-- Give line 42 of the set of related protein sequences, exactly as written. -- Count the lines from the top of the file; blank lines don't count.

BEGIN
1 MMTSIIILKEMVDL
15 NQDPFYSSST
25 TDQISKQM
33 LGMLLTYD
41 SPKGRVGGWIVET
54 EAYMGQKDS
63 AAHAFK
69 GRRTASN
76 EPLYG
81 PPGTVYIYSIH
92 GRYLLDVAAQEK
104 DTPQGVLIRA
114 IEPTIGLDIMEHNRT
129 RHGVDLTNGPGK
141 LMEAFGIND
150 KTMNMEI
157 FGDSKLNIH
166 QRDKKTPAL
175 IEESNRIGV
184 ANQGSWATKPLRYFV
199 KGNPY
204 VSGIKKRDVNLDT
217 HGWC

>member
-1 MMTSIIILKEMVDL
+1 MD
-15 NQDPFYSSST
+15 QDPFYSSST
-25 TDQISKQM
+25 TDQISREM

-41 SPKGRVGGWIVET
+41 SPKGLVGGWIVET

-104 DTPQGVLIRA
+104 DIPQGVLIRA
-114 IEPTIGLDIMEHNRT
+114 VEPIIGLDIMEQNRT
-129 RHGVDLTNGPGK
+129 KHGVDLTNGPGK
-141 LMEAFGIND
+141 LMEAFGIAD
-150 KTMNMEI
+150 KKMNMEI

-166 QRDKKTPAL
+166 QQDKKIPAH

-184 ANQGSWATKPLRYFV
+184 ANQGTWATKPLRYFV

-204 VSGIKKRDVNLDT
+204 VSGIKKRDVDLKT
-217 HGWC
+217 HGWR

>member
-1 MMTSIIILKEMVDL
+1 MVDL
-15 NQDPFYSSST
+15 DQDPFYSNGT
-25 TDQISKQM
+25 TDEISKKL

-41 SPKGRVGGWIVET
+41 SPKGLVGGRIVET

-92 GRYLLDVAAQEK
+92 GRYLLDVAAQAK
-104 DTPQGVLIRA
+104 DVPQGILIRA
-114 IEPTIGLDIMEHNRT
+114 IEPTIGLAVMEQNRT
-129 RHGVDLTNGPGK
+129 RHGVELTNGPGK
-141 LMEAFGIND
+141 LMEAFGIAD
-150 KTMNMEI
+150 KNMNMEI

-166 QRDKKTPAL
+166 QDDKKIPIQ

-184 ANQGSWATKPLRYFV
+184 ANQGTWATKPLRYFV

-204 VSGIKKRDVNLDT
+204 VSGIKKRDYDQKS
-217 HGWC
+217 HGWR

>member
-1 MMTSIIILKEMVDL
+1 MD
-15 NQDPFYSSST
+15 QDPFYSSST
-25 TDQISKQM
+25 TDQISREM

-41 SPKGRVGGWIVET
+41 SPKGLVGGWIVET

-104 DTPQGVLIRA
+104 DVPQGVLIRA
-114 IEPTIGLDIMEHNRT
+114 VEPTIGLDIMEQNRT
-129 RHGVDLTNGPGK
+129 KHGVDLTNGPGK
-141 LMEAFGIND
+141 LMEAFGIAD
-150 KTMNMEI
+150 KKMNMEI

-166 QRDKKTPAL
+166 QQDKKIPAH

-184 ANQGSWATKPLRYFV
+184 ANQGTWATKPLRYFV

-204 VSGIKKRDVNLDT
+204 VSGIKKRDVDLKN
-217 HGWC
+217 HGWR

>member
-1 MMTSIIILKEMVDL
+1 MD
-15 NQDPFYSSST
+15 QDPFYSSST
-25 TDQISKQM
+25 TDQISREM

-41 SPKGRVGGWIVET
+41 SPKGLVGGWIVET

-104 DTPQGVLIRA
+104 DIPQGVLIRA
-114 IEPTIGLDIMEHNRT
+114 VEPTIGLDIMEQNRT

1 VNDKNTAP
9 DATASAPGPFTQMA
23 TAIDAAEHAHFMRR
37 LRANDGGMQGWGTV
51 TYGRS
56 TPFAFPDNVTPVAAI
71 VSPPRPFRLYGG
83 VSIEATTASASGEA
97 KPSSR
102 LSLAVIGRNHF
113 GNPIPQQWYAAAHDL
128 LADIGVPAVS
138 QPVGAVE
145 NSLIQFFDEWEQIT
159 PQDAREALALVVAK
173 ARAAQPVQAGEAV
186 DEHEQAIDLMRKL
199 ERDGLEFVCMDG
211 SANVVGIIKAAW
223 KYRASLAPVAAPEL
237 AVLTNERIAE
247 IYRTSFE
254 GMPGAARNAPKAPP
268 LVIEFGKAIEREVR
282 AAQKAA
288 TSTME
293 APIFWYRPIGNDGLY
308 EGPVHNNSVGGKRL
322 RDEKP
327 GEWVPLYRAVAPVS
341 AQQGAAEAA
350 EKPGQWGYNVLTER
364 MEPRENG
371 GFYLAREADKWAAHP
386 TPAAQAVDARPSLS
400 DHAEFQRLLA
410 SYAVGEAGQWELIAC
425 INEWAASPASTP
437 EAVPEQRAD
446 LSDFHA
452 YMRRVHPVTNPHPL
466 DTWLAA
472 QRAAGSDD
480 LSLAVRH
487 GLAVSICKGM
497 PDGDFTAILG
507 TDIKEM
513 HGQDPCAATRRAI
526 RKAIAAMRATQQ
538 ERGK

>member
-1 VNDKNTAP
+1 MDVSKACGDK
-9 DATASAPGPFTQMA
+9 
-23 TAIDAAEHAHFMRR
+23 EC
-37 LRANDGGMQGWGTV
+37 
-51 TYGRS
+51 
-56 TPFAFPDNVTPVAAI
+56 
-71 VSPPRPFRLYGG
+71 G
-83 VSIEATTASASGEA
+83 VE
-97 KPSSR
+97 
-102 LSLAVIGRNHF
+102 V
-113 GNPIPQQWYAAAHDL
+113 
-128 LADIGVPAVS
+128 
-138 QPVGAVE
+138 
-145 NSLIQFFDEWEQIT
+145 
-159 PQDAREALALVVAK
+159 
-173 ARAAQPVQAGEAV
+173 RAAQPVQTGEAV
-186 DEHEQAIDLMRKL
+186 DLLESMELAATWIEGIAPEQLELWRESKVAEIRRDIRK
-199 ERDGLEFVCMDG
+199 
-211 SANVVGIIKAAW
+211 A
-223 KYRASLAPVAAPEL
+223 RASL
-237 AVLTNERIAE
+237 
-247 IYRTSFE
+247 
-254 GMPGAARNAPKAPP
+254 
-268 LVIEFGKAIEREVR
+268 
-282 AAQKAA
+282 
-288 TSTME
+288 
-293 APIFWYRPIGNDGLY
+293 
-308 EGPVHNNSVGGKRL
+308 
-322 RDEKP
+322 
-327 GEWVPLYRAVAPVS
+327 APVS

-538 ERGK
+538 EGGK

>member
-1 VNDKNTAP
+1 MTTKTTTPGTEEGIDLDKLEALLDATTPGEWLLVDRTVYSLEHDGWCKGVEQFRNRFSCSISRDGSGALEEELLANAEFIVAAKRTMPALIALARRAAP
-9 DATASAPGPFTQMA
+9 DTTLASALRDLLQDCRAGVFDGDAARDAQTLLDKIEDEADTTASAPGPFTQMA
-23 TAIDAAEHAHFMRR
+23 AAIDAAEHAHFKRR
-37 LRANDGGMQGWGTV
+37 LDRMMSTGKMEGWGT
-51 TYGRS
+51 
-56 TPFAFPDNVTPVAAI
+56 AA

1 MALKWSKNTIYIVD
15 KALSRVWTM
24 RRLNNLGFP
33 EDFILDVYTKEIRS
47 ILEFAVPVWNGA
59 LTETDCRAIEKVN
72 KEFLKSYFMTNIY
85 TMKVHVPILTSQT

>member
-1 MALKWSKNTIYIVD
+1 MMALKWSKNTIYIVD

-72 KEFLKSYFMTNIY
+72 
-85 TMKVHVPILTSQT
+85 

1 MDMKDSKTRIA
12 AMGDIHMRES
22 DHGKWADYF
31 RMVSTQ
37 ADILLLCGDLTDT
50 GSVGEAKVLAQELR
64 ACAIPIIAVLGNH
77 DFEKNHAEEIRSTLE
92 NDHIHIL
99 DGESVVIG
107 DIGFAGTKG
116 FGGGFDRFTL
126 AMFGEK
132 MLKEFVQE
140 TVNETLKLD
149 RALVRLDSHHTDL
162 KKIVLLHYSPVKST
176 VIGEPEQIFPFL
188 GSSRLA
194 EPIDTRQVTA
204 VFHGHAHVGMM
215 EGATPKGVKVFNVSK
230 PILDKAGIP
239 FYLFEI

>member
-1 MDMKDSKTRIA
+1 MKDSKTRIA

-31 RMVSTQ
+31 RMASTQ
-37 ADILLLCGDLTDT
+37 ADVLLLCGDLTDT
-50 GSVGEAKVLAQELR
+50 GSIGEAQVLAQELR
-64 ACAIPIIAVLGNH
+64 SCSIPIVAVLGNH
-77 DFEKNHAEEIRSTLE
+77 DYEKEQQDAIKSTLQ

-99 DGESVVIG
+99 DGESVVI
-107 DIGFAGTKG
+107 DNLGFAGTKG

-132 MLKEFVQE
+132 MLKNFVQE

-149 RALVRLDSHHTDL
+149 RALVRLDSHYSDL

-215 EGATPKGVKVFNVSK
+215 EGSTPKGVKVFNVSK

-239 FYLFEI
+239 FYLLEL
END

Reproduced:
+150 KKMNMEI